The Medical First Responder program is the new "Standard" for Volunteers First Aid providers in Canada. This program is the same as is being used by Canadian Coast Guard Rescue Specialists, Reserve Medical Corps attached to Department of National Defence (DND), the Industry sector, and Volunteer Fire Departments. The course is a minimum 40 hours, with elective modules possibly making the course, up to, 80 hours. In Canada, Volunteer or Hired First Aid providers are usually requested to attend large gatherings and events 'just in case'. Medical First Responders are not a replacement for EMTs, rather; they are used as a 'Primary Care Provider' until professional assistance arrives. First Responder courses are also the minimum level of certification required by some private stable transport companies that provide inter-hospital transfer for patients in need of a bed, but who are stable and do not require continual EMS care.

St. John Ambulance teaches a series of first responder courses to their volunteer brigade, auxiliary brigades (such as Campus Emergency Response Teams) and select members of the general public. The course series includes [1] as well as an Advanced Medical First Responder course. The Canadian Red Cross Society also conducts advanced first aid courses titled First Responder (a 40hr course matching the description above) and the Emergency Medical Responder course (80 hours) which while similar in scope, has higher standards of evaluation and meets the Paramedic Association of Canada's NOCP (National Occupational Competency Profile) and can be used as a recognized vocational certification in some parts of the country for working EMS.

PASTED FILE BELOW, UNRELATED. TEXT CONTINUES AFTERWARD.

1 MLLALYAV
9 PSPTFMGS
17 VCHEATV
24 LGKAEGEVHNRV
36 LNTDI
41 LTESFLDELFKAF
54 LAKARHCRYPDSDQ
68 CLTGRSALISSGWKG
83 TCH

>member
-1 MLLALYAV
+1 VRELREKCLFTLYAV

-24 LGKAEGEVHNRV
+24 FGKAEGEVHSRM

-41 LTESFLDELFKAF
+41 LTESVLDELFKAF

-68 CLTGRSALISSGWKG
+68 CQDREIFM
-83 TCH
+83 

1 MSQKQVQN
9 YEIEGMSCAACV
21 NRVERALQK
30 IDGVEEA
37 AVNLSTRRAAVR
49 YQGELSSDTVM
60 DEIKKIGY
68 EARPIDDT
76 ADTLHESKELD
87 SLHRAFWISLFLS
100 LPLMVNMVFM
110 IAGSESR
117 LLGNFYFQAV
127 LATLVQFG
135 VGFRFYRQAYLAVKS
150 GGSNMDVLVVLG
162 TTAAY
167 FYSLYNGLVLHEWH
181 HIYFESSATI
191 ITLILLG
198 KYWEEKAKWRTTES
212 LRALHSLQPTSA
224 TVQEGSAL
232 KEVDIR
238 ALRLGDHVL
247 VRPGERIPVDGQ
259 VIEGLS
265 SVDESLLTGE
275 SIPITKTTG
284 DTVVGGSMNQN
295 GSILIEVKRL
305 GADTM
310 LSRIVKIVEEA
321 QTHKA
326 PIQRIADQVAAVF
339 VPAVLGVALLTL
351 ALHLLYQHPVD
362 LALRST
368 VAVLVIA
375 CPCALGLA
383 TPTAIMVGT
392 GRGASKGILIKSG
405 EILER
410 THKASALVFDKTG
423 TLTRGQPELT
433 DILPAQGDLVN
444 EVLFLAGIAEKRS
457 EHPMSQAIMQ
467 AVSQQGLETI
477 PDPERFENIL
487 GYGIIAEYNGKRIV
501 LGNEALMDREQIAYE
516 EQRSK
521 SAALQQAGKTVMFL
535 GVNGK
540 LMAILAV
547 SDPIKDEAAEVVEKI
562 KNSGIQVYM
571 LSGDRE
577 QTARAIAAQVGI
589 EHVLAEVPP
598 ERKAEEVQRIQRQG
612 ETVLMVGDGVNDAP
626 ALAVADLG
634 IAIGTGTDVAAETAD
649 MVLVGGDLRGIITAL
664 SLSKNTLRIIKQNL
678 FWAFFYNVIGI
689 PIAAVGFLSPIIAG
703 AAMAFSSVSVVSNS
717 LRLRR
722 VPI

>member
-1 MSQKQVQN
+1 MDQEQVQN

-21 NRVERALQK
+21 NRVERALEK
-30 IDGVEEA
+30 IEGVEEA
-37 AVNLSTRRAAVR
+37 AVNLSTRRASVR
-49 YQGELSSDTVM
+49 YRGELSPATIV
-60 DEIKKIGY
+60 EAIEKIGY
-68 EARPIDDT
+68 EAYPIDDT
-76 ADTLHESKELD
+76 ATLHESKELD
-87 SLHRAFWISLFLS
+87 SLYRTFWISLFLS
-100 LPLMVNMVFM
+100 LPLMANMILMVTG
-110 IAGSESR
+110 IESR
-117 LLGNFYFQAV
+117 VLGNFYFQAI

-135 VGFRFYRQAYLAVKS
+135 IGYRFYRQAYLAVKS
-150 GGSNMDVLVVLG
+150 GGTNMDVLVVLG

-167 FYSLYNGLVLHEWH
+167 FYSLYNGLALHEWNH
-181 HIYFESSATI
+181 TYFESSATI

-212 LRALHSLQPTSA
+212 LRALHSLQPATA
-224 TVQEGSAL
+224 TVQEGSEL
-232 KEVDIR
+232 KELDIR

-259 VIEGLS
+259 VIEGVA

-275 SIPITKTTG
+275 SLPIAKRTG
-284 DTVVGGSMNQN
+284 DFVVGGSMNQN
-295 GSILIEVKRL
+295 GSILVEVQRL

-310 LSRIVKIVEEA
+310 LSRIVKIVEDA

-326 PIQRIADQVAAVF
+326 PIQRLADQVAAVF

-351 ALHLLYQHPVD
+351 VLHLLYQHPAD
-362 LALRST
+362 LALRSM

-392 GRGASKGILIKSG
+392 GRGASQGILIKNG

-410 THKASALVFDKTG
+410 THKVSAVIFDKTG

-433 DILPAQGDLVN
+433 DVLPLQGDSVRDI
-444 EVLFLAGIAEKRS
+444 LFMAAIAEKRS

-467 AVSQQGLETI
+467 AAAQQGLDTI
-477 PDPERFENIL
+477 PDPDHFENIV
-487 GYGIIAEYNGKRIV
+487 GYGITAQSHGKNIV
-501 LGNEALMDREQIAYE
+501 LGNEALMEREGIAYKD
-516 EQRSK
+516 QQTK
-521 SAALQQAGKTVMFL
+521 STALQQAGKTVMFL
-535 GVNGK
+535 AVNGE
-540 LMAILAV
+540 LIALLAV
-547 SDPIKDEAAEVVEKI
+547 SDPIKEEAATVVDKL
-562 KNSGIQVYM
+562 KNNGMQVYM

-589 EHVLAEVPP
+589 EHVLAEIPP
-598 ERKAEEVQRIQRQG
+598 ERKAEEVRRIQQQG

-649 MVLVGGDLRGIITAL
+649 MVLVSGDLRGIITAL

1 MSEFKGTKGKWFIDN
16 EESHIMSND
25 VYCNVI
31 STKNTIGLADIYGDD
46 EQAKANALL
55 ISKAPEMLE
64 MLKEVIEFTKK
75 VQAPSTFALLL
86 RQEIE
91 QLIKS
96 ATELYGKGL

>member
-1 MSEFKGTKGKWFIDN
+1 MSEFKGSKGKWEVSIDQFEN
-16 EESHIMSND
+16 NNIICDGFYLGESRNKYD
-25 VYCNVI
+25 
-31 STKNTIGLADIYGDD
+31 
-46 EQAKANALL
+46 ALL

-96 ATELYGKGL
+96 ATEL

Medical First Responder limitations

The Medical First Responders fall under the protection of the Good Samaritan law in Canada. Directed to provide first aid when necessary and will be immune from prosecution if assistance was given in good faith up to, and not beyond, the limits of certification and training. No conscious person can be forced to accept any medical treatment. It is widely believed, and taught, that an unconscious person has given Implied Consent although this concept has never been treated by the courts and it outlined in the Good Samaritan Act. Organizations teach unconscious is implied consent because, theoretically, a reasonable person would want assistance if their condition were so serious as to cause a loss of consciousness.

Example of Modules

See also

External Links

de:Helfer vor Ort he:מגיש עזרה ראשונה